Studying rare rock samples makes the moon a brilliant geology laboratory. Here's the first picture sent back by the Moon Sniper after it landed on the lunar surface. - JAXA

Studying rare rock samples makes the moon a brilliant geology laboratory. Here’s the first picture sent back by the Moon Sniper after it landed on the lunar surface. – JAXA

The crater is lighter in color because radiation and micrometeorites haven’t had enough time to darken it yet: “When a crater happens, it throws up material that was buried and that might be more pristine, because it hasn’t experienced this damage, which we call space weathering. It gives us fresh rock to look at that, and potentially learn more about the moon,” she said.

Opportunities to study these rare rock samples make the moon a brilliant geology laboratory, Russell added.

“Whatever the moon has experienced, the Earth has also experienced. Looking at craters can also tell us something about the Earth’s own history, because rocks form there without any of the complicating factors that we have on Earth, like water and life and the wind,” she said. “It’s a beautiful experiment in the sky.”

After landing in the crater, the spacecraft captured 257 low-resolution images of its surroundings, and the mission team later gave nicknames to some of the rocks in the pictures. More images will be taken if the lander manages to regain power.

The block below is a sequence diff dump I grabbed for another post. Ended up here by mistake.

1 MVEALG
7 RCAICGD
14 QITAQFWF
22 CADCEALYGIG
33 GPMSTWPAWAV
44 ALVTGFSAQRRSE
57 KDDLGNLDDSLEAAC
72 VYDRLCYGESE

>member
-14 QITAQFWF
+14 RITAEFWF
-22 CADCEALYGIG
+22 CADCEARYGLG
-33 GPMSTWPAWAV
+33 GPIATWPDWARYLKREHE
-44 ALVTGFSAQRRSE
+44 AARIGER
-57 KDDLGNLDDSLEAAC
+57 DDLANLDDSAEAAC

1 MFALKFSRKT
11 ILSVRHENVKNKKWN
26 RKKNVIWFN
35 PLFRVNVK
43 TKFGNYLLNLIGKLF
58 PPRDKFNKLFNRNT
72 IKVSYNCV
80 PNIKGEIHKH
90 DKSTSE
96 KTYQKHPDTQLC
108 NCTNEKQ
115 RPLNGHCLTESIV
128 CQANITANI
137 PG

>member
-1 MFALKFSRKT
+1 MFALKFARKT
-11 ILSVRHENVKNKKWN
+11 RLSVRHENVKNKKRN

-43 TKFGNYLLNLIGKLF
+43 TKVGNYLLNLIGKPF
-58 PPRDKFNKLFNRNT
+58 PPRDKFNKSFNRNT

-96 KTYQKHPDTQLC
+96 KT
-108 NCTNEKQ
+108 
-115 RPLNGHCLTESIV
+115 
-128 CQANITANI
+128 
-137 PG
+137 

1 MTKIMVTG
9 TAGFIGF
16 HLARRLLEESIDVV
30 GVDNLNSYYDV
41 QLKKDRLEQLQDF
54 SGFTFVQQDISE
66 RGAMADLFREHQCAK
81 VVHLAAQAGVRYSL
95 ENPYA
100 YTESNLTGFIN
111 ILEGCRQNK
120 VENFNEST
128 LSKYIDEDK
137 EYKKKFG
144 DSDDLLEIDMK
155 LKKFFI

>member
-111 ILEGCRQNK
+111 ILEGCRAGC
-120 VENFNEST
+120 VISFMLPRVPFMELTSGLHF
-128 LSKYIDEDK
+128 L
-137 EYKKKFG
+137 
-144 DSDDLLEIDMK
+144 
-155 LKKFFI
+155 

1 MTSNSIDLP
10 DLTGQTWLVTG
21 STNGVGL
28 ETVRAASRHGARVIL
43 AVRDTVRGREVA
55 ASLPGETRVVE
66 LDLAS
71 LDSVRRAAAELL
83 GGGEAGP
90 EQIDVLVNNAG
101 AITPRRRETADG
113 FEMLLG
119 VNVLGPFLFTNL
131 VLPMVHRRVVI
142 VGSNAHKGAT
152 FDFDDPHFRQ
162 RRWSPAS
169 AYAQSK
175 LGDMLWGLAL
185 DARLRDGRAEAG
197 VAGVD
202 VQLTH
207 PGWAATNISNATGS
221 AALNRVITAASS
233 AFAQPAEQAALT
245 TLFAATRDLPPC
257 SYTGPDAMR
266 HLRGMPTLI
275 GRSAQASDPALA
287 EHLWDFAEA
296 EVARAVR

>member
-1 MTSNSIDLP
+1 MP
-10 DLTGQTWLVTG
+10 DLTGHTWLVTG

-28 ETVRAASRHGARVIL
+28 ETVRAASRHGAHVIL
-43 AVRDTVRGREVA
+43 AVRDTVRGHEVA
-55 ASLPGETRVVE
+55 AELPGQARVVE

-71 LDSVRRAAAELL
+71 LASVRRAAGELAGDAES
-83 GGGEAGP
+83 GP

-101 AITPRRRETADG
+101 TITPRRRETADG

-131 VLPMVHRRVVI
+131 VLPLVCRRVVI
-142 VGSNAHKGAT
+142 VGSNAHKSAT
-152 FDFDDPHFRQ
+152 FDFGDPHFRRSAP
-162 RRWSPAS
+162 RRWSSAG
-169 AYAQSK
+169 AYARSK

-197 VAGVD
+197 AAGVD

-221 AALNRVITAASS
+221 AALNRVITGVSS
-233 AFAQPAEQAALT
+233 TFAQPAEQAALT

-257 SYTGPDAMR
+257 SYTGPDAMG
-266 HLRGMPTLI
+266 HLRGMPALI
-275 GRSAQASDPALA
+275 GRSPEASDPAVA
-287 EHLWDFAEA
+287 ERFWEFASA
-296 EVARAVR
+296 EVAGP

A camera mounted on the SLIM lander reveals an enlarged view of the lunar surface and its rocks in a mosaic of first images. - JAXA/Ritsumeikan University, The University Of Aizu

A camera mounted on the SLIM lander reveals an enlarged view of the lunar surface and its rocks in a mosaic of first images. – JAXA/Ritsumeikan University, The University Of Aizu

Pinpoint accuracy

Another reason for choosing the vicinity of Shioli as the landing site for Japan’s SLIM mission is that its small size was an ideal training ground for the lander’s pinpoint accuracy, which allowed it to target an area spanning just 328 feet (100 meters) across for touchdown. Living up to its nickname, the Moon Sniper actually landed just 180 feet (55 meters) shy of its target, which JAXA deemed a “significant achievement.”

“They’re really using the technology to show that they can land in very small landing circles, which would be quite a step forward for capabilities to land on different planets,” said Dr. John Pernet-Fisher, a research fellow in geochemistry and cosmochemistry at the University of Manchester in the United Kingdom, in an interview before the landing.

Traditionally, moon missions target areas a few kilometers wide for touchdown: “But that really limits where you can land, because you have to make sure that within the whole landing area every point it is safe to land on,” he added. “That makes things a lot more difficult if you want to land in more challenging or rugged terrain, so this can really open the doors to being able to land in areas that are topographically a bit more varied and therefore might tell us something different about the moon and its formation.”

The Moon Sniper’s landing site is not far from the point where Apollo 16 touched down in 1972. That older mission’s crew collected 731 individual rock and soil samples for a total mass of 95.7 kilograms (210 pounds), according to the Lunar and Planetary Institute. That’s a sizable chunk of the 382 kilograms (842 pounds) that NASA brought back from the moon during the entire program.